Far from the nihilism folded into the “slow cancellation of the future” and besotted with failures past and present, the evocation of these traumatic histories unravels an emergent futurity.[22] Immanent to the restlessness of delay and the possibility of mourning is the Blochian “not-yet conscious”, rendering these minor affects defiantly, in the category of politics.To speak of Southeast Asia as an umbrella, to represent difficult histories, this politicity remains ambiguous, incommensurable, even at times, opaque. The days of disquiet in Wiji Thukul’s lonely exile unintentionally fallow the soil of political commitment to come, leading to his fervent involvement in the Anti-Suharto protests and subsequently, his disappearance. In the lugubrious words of Thukul:

Take a breath and rest, oh words
No need to burst and flood
the silent and mute
Retreat to the womb
all the tears and decay
in silence that cuts
where people betray
and gag their own mouths
Take a breath and rest, oh words
We will rise again[23]

Excavating trauma flees from the apparent, leaving one hanging over the limits of the sayable, the visible and the imaginable. It is perhaps in these draughts of silences that work should begin.


  1. Listing itself is an act of representing these historical events as equalised, horizontal and commensurable. As with the film programme and the film, this essay is admittedly inadequate as a historical account. This admission is not to shirk critical accountability since the essay invests in the problematic of ‘inadequacy’ of political representation, rather than to present historical fact. The onus remains on the reader to fill their own gaps of historical knowledge discussed.
  2. See Deborah Young, “‘River of Exploding Durians’: Tokyo Review”, Hollywood Reporter. (accessed 11 September 2017) and Anthony Kao, “Review: River of Exploding Durians (Malaysia, 2014)”, Cinema Escapist. (accessed 11 September 2017).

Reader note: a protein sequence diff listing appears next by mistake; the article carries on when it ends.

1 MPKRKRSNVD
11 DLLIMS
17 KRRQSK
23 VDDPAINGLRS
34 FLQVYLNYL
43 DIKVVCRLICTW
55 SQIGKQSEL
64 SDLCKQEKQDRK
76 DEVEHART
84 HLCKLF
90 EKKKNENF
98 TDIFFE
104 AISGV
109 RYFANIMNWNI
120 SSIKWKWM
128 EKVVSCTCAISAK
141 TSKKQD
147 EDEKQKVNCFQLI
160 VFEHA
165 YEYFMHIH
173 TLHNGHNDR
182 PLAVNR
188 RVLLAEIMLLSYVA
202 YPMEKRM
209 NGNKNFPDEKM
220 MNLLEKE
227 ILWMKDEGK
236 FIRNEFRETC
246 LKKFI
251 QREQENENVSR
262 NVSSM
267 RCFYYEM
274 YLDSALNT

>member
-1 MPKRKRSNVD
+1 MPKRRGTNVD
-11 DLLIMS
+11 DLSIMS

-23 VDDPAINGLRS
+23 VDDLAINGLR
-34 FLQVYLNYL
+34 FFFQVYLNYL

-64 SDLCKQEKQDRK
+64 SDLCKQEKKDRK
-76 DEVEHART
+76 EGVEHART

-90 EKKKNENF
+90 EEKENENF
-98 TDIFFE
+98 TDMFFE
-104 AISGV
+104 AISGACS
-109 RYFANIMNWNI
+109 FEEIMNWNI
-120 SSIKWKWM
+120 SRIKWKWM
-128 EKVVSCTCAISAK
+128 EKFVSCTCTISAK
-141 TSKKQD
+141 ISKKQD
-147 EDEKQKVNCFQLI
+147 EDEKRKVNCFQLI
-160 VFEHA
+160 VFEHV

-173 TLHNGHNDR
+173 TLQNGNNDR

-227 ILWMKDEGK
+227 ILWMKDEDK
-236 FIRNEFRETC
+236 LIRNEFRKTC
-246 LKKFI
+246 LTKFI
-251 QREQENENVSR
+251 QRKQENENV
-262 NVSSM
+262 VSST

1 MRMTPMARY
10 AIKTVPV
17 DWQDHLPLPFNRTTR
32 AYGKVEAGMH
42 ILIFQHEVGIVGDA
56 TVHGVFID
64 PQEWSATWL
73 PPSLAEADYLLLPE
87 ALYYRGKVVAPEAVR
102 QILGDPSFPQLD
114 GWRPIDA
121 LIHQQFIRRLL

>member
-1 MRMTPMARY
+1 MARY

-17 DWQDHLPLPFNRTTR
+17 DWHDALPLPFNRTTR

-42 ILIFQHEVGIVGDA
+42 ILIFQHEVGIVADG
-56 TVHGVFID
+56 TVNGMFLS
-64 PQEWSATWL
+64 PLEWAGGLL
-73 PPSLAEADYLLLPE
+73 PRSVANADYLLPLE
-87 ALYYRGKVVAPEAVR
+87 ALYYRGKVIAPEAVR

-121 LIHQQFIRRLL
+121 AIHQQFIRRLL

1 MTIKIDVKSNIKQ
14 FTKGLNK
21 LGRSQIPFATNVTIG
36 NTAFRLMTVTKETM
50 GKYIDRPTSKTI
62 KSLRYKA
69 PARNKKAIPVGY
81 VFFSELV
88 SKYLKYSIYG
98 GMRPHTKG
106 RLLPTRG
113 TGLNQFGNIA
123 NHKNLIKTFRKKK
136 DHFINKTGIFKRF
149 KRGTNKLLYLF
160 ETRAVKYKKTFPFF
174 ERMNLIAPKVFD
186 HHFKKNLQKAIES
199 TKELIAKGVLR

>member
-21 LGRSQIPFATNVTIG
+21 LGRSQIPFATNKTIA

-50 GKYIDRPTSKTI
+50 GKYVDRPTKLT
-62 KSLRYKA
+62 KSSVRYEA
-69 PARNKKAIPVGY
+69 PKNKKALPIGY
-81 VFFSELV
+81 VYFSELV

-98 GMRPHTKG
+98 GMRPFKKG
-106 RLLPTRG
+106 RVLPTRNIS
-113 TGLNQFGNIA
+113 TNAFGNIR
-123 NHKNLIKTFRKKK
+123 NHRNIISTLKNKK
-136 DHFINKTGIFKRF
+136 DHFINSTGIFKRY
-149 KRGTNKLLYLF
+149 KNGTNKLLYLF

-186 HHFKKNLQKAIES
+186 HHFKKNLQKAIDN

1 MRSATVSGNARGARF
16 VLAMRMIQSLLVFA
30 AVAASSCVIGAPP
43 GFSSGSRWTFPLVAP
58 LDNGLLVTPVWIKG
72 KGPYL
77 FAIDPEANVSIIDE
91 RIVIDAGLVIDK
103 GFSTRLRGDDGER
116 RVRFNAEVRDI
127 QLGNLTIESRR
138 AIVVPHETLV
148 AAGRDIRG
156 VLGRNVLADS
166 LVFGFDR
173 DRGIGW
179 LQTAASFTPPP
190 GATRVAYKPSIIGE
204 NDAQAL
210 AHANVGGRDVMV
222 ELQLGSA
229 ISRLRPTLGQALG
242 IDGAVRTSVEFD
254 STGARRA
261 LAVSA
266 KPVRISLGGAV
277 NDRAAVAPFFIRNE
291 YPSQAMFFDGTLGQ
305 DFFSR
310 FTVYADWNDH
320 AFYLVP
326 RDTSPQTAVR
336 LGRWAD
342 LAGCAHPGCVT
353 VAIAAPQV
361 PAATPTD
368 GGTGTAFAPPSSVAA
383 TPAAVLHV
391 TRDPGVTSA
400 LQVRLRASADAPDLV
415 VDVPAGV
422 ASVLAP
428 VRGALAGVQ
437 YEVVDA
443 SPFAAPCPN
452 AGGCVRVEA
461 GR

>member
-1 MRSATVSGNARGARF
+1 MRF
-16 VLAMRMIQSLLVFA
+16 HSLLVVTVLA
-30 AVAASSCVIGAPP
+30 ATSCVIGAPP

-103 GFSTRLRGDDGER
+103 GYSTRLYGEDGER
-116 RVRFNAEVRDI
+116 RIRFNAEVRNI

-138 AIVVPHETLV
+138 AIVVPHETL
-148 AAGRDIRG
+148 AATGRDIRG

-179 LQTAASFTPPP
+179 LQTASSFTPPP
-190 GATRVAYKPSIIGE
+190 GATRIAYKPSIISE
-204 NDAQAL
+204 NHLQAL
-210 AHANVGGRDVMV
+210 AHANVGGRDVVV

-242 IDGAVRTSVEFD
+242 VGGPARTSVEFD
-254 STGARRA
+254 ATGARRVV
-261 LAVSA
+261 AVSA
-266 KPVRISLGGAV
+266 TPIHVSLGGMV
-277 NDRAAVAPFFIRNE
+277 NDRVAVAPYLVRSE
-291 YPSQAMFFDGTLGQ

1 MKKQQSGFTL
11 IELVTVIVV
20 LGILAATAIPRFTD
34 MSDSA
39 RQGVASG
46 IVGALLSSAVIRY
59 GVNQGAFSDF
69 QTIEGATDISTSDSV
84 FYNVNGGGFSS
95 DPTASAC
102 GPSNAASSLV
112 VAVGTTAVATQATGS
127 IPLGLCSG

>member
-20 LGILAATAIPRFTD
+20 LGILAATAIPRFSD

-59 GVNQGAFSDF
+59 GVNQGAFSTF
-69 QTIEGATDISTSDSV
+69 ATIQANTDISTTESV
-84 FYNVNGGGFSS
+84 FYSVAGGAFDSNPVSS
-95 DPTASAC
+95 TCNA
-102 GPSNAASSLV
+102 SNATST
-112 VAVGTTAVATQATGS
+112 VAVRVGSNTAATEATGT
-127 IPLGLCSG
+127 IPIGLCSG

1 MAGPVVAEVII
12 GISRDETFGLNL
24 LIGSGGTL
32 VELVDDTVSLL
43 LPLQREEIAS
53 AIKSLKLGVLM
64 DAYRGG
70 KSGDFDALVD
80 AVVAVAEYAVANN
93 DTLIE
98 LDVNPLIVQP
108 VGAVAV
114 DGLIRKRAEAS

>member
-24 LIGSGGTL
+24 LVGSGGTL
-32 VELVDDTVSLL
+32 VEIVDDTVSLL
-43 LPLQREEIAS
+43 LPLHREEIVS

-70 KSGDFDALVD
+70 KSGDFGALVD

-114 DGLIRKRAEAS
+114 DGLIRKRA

3. When asked about the selection of these three historical events during the post-screening discussion, Edmund Yeo, the director unconvincingly related his current interest with little-discussed and difficult histories in the region.
  4. Andreas Huyssen, “Present Pasts: Media, Politics, Amnesia”, Public Culture 12, no.1 (2000): 24
  5. Robert Burgoyne, “Prosthetic Memory/Traumatic Memory: Forest Gump (1994)” in The History Film Reader, ed. Marnie Hughes-Warrington (New York: Routledge, 2009), 138.
  6. Jacques Rancière, The Politics of Aesthetics: The Distribution of the Sensible, trans. Gabriel Rockhill (New York: Continuum, 2004), 64-65
  7. Frances Guerin and Roger Hallas, “Introduction” in The Image and the Witness: Trauma, Memory and Visual Culture (Great Britain: Wallflower Press, 2007), 6.
  8. Rancière, The Politics of Aesthetics: The Distribution of the Sensible. 38.
  9. Ibid., 13.
  10. Ibid., 63.
  11. Ibid., 63.
  12. Sianne Ngai, “Introduction” in Ugly Feelings (Cambridge, London: Harvard University Press, 2005), 5-7.
  13. Ibid., 7.
  14. The obvious pitfall to this interpretation is the attribution of ‘Thai-ness’ set against Western modes of visuality. Regardless of whether markers of ‘Thai-ness’ or ‘Thai filmmaking’ could be derived from By The Time It Gets Dark. The modest proposition here is an alternative optic to make sense of the film’s peculiar spatial expressions. See David Teh, Thai Art: Currencies of the Contemporary (Singapore: NUS Press, 2017), 87-89.
  15. Alison Landsberg, “Prosthetic memory: the logics and politics of memory in modern American culture”, Ph.D. dissertation, University of Chicago, 1996, quoted in Robert Burgoyne, “Prosthetic Memory/Traumatic Memory: Forest Gump (1994)” in The History Film Reader, ed. Marnie Hughes-Warrington (New York: Routledge, 2009), 138.
  16. Ibid., 138.
  17. Fredric Jameson, Postmodernism, or The Cultural Logic of Late Capitalism, (Durham: Duke University Press, 2003), 21.
  18. Metadiegetic time refers to narrative time that is embedded within the diegesis, or the time of the story-within-the-story. On the other hand, extradiegetic time refers to actual historical events. Although in the context of By The Time It Gets Dark, these terms are of little help to the sweet suspension of the film’s temporal and diegetic confusion. With the film’s unfurling narratology, the audience must relearn to watch, leave behind strict delineations and bask in its ambiguity.
  19. Ibid., 14-16.
  20. Ibid. 25.
  21.  Sianne Ngai, “Irritation” in Ugly Feelings. 179.
  22.  pmilat, “Mark Fisher: The Slow Cancellation of the Future”. Filmed: May 2014. Youtube video, 46:14. Posted: May 2014,
  23. Poem by Wiji Thukul from Solo, Solitude, dir. Yosep Anggi Noen, 2016.

Marcus Yee (b. 1996) is an artist and writer from Singapore. His artistic research takes an interest in materialisms and their contradictions. He has participated in group shows in LUMA Westbau, Zürich; BANK Gallery, Shanghai, and in Singapore.

He is a regular contributor to ArtAsiaPacfic and Arts Equator and maintains an art-writing blog, Right Afters.

About the Writer